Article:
Russia’s youngest billionaire and fertiliser
A Young Russian Billionaire Plants the Seeds of Future Success
Yuliya Fedorinova and Alexander Sazonov
September 29, 2016 — 5:01 PM CST
Updated on September 30, 2016 — 5:47 AM CST
The stealth-like hull of Andrey Melnichenko’s superyacht is designed to cut through waves leaving barely any wake. Costing an estimated $300 million, the ship uses a unique submarine shape to remain stable in rough seas. Interiors combine Baccarat-crystal bling with fingerprint-reading gadgetry to unlock cabins.
The swanky boat reflects the same eye for innovation and high-tech detail that Melnichenko, 44, is now focusing on the fertilizer business that’s helped make him one of Russia’s youngest billionaires. With revenue dropping because of a global surplus and weaker farm income, the tycoon is remaking EuroChem Group AG into one of the few companies in the world using micro-organisms and polymers to tailor-make products so farmers can grow stronger crops.
“We aim to transform ourselves from a manufacturer of cheap commodities into a company that creates and promotes high-tech products,” Melnichenko said during an interview in Moscow.
He owns 90 percent of EuroChem, a producer of nitrogen and phosphate fertilizers with assets in Russia, Lithuania, Kazakhstan, Belgium, China and Brazil, and plans to start potash operations next year.
The company has already shifted about a fifth of its sales to the higher-value specialty fertilizers, its premium product, and seeks to increase that share further. Among them are inhibitor products that allow slow release of nutrients into crops.
If Melnichenko’s ambitions for change are uncommon in a Russian resource company, so was his route to commodity riches. Too young to gain from the 1990s privatizations that made many oligarch’s fortunes, he began trading currency with two friends while a physics student at Moscow State University.
After the Soviet Union fell, the trio registered themselves as a bank, before Melnichenko began buying assets including in thermal coal and fertilizers. He sold his banking interests in 2007, just before the global financial crisis, allowing him to focus on those industrial investments.
Melnichenko’s Philippe Starck-designed superyacht.
Photographer: Leon Neal/Getty Images
In 2012, the acquisition of a BASF SE plant in Antwerp by EuroChem for 830 million euros ($930 million) brought in new technologies.
Another part of his strategy is to make the Russian company a one-stop shop for farmers by selling seeds produced by international producers, testing soil and plants and offering advice on improving conditions and what crops to grow. The group is expanding its distribution network and this week announced that it will open new distribution center in Hungary.
“The company is diversified and starting to provide high-tech specialty fertilizers,” said Elena Sakhnova, an analyst at VTB Capital. “It has gained a large distribution network, while having low costs.”
Such efforts, and a focus on developing higher quality thermal coal at SUEK Ltd., Russia’s largest producer, aim to increase resilience to roiling markets in recent years. Melnichenko, the nation’s eighth-richest man with a fortune of about $10.3 billion, ranked as high as fourth at the end of 2013 before a slump in commodity prices, according to Bloomberg Billionaires Index data. He’s the youngest Russian on the index’s global top 400 list.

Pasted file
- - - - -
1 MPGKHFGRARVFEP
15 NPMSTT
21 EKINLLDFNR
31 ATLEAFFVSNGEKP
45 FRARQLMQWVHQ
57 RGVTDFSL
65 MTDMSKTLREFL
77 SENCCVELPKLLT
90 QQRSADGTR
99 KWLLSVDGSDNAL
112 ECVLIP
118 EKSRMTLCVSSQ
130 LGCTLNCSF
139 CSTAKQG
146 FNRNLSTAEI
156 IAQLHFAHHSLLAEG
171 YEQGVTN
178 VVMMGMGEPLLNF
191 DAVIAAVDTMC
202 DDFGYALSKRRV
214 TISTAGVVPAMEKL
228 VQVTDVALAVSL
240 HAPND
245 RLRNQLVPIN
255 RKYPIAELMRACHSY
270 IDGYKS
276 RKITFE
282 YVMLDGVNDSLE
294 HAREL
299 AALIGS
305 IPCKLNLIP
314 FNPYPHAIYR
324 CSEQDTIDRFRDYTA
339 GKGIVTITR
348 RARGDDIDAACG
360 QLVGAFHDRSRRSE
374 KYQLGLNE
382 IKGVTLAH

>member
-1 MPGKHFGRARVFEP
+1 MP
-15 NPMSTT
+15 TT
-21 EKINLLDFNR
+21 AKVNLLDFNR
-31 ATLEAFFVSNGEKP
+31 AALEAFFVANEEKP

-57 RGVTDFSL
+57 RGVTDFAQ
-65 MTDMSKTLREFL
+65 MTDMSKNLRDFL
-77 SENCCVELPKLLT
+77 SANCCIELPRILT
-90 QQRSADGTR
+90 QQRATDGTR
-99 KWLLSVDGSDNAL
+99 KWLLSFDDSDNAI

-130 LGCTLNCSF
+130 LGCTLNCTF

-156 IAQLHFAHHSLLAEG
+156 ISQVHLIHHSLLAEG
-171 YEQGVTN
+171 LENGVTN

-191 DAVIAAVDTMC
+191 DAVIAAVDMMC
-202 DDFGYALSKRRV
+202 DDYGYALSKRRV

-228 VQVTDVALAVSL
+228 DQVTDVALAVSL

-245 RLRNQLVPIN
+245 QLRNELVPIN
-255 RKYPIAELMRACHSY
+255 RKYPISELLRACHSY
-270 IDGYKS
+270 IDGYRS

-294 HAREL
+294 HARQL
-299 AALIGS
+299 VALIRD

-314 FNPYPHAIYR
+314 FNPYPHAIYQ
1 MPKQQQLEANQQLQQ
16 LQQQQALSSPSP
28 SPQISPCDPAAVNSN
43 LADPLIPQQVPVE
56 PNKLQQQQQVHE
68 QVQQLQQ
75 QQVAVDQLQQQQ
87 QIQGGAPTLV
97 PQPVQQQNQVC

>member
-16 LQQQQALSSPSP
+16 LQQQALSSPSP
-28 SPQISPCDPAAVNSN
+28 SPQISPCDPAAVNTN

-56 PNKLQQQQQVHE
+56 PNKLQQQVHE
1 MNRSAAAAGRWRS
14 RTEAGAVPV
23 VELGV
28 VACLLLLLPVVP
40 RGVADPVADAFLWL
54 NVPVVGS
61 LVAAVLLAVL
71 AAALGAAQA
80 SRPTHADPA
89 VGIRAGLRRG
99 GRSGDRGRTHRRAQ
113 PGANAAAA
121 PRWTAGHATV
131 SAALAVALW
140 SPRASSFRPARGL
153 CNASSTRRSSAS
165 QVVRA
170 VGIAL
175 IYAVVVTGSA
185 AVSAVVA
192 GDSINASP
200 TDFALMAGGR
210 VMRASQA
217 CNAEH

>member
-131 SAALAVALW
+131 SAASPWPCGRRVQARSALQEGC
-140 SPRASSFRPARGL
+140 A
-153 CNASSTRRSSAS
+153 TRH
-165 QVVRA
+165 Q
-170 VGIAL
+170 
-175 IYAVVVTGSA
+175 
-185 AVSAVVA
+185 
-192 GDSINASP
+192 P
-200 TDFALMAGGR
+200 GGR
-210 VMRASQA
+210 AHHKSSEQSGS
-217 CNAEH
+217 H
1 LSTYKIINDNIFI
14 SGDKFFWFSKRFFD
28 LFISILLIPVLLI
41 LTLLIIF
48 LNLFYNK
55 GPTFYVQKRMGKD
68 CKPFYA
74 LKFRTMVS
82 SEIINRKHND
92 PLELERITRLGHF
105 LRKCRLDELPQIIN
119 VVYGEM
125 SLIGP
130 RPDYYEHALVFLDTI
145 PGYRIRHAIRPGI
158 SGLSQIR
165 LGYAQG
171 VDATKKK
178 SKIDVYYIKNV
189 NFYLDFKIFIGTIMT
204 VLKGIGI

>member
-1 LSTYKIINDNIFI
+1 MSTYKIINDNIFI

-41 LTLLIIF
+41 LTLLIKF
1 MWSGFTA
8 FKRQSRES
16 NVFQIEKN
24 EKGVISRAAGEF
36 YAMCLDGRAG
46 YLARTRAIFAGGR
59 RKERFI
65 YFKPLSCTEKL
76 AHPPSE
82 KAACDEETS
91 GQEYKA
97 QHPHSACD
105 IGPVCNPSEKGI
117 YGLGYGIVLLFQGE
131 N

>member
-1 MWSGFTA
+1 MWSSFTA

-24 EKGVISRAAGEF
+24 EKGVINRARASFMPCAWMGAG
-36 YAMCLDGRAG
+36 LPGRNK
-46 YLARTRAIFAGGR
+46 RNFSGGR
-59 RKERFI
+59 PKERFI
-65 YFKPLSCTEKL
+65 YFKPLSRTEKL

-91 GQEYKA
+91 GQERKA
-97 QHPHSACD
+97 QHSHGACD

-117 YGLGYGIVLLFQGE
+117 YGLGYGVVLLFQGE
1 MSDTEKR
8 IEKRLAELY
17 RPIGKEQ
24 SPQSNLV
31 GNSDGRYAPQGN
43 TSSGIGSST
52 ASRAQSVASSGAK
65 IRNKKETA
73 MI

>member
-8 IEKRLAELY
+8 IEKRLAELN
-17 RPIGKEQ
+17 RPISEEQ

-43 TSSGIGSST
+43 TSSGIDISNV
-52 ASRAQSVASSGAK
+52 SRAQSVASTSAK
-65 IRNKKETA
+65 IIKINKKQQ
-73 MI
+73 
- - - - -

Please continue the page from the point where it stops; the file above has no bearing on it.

A fertilizer glut has cut prices 20 percent to 30 percent this year. That helped drive EuroChem’s second-quarter earnings before interest, taxes, depreciation and amortization down almost 40 percent and its net debt to 2.39 times long-term earnings, from 1.56 a year before.
But just as the radical design of Melnichenko’s yacht won over early doubters, the billionaire has managed to keep EuroChem’s creditors on side with his uncompromising plans to expand in spite of weaker markets.
The company remains committed to spending more than $6 billion to build two Russian potash mines producing 8 million metric tons of the fertilizer a year, a 10th of current world output. That’s as potash prices sank to a decade low this year. Plans for an ammonia and urea plant in Louisiana are still on track, Chief Financial Officer Andrey Ilyin said last month.
It helps that EuroChem’s costs are competitive, even more so after the depreciation in the Russian ruble. Its mining costs will be below $40 a ton, compared with $90-$100 a ton for Canada’s Potash Corp. of Saskatchewan Inc. and the U.S.’s Agrium Inc., according to estimates by VTB Capital.
“I am not worried about short-term volatility, especially as I see our advantages over competitors,” Melnichenko said in the interview. The billionaire reinforced his commitment to EuroChem on Wednesday with an offer of $1 billion in perpetual funding from his AIM Capital finance unit. That figure may reach $1.5 billion, the company said.
The producer this month gained an $800 million pre-export loan from 12 international banks, partly to refinance its debt. It’s planning to fund a repurchase of borrowings with a new sale of Eurobonds, which it is marketing now. The company, which has to repay $1.4 billion next year, will bring debt below $3 billion within eight months from $3.3 billion now, and pare investment and net working capital.
“Further market weakness would increase risks,” Egor Fedorov, an analyst at ING Bank NV in Moscow, said by phone. “But so far, the lenders still believe in the company and are ready to work with it.”